The engine manufacturer published a Service Information Letter (SIL) titled "Sealants, Lubricants, and Adhesives Authorized by CMI" in 1999 (revised September 16, 2014). This guidance, which was applicable at the time of the accident engine's overhaul stated that the when reassembling the crankcase halves, maintenance personnel should "...apply and position P/N 641543 (a continuous, single piece of grade 'D' silk thread on the 2-4-6 case half as specified (see Figures 5 through 8…). Ensure the free ends of your thread are covered by gaskets (except the nose oil seal)." Figure 2 below is from the SIL, and shows that the #2 main bearing saddle was one of four "prohibited" areas where silk thread should not be placed.

Figure 2 – Areas where silk thread application is prohibited noted in red, which include the No. 2 main bearing saddle.

The Continental Aircraft Engine Maintenance Manual, "Six Cylinder Engine Crankcase Threading," which was released in April 2016, just after the engine overhaul, stated, "Do not apply any form of sealant to the crankcase cylinder deck, chamfer, cylinder mounting flange, cylinder base O-ring, or cylinder fastener threads. The use of RTV, silicone, Gasket Maker or any other sealant on the areas listed above during engine assembly will cause a loss of cylinder deck stud or through-bolt torque. Subsequent loss of cylinder attachment load, loss of main bearing crush and/or fretting of the crankcase parting surfaces will occur. The result will be cylinder separation, main bearing movement, oil starvation and catastrophic engine failure."

Pilot Information

Certificate: Private
Age: 53, Male
Airplane Rating(s): Single-engine Land
Seat Occupied: Left
Other Aircraft Rating(s): None
Restraint Used: 3-point
Instrument Rating(s): None
Second Pilot Present: No
Instructor Rating(s): None
Toxicology Performed: No
Medical Certification: Class 3 Without Waivers/Limitations
Last FAA Medical Exam: 10/23/2018
Occupational Pilot:No 
Last Flight Review or Equivalent: 08/29/2018
Flight Time:  916 hours (Total, all aircraft), 114 hours (Total, this make and model), 916 hours (Pilot In Command, all aircraft), 18 hours (Last 90 days, all aircraft), 10 hours (Last 30 days, all aircraft)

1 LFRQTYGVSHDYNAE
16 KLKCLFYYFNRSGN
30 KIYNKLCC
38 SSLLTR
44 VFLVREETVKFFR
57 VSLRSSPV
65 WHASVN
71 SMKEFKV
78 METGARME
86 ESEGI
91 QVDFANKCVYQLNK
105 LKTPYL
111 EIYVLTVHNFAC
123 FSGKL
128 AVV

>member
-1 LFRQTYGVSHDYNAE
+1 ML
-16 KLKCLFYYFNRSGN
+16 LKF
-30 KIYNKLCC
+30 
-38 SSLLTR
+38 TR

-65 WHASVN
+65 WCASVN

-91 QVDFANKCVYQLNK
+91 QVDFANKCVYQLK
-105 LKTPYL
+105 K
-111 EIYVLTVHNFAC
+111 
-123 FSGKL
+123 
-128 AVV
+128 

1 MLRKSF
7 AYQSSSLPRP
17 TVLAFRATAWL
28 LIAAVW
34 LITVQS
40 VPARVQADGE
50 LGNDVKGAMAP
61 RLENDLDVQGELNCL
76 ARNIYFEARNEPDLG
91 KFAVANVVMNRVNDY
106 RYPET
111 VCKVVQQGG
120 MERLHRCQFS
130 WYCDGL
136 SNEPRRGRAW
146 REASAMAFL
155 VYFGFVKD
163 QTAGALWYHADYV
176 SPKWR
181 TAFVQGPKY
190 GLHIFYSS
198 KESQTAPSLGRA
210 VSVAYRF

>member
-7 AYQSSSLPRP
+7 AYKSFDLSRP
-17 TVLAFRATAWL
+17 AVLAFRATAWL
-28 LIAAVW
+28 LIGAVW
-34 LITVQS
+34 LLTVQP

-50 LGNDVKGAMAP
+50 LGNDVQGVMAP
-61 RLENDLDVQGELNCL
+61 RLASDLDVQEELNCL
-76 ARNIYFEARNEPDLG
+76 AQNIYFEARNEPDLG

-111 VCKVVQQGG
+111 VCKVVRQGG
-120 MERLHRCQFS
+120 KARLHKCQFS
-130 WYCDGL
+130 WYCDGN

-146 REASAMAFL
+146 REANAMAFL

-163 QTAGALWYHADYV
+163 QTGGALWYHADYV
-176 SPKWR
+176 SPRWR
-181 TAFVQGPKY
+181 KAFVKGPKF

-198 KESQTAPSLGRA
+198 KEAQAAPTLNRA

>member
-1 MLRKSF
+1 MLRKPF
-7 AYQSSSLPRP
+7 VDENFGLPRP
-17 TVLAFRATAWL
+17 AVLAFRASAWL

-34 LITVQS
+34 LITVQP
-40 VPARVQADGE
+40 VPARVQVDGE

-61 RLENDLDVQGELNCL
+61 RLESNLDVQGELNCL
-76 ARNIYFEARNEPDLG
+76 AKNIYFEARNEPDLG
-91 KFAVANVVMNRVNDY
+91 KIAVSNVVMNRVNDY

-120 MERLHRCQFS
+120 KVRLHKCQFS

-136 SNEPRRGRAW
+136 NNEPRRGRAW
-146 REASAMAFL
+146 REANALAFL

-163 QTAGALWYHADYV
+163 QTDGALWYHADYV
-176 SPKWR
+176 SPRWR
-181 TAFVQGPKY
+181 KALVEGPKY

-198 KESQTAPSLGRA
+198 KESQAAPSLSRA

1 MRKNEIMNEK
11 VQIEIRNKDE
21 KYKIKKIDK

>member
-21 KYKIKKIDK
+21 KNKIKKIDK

Aircraft and Owner/Operator Information

Aircraft Make: Mooney
Registration: N5756W
Model/Series: M20K No Series
Aircraft Category: Airplane
Year of Manufacture:
Amateur Built: No
Airworthiness Certificate: Normal
Serial Number: 25-0822
Landing Gear Type: Tricycle
Seats: 4
Date/Type of Last Inspection: 08/15/2018, Annual
Certified Max Gross Wt.: 3131 lbs
Time Since Last Inspection: 40 Hours
Engines: 1 Reciprocating
Airframe Total Time: 2440.8 Hours at time of accident
Engine Manufacturer: Continental Motors Inc
ELT: C126 installed, activated, did not aid in locating accident
Engine Model/Series: TSIO-360-LB1
Registered Owner: On file
Rated Power: 210 hp
Operator: On file
Operating Certificate(s) Held: None

Meteorological Information and Flight Plan

Conditions at Accident Site: Visual Conditions
Condition of Light: Day
Observation Facility, Elevation: TEB, 7 ft msl
Distance from Accident Site: 6 Nautical Miles
Observation Time: 1151 EST
Direction from Accident Site: 167°
Lowest Cloud Condition: Clear
Visibility:  10 Miles
Lowest Ceiling: None
Visibility (RVR):
Wind Speed/Gusts: Light and Variable /
Turbulence Type Forecast/Actual:
Wind Direction: Variable
Turbulence Severity Forecast/Actual:
Altimeter Setting: 30.4 inches Hg
Temperature/Dew Point: 1°C / -8°C
Precipitation and Obscuration: No Obscuration; No Precipitation
Departure Point: Lincoln Park, NJ (N07)
Type of Flight Plan Filed: None
Destination: Poughkeepsie, NY (POU)
Type of Clearance: None
Departure Time: 1200 EST
Type of Airspace: 

Wreckage and Impact Information

Crew Injuries: 1 Minor
Aircraft Damage: Substantial
Passenger Injuries: 1 Minor, 2 None
Aircraft Fire: None
Ground Injuries: N/A
Aircraft Explosion: None
Total Injuries: 2 Minor, 2 None
Latitude, Longitude: 40.946389, -74.089722 (est)


  1. Incorrect placement of silk thread took out the plane. So many ways to fail. Instructions can be weak or not followed, worker understanding or inattention can miss the mark.

    The overhaul shop is well regarded. Mistakes can happen anywhere.

    Here is an article on this topic... FOLLOW TECH. DATA! PEOPLE!